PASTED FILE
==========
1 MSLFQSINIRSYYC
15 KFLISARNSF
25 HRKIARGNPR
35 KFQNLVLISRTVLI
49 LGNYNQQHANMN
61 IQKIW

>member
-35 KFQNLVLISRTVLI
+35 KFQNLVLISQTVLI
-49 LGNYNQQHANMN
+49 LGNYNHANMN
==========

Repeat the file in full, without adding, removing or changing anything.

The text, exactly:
1 MSLFQSINIRSYYC
15 KFLISARNSF
25 HRKIARGNPR
35 KFQNLVLISRTVLI
49 LGNYNQQHANMN
61 IQKIW

>member
-35 KFQNLVLISRTVLI
+35 KFQNLVLISQTVLI
-49 LGNYNQQHANMN
+49 LGNYNHANMN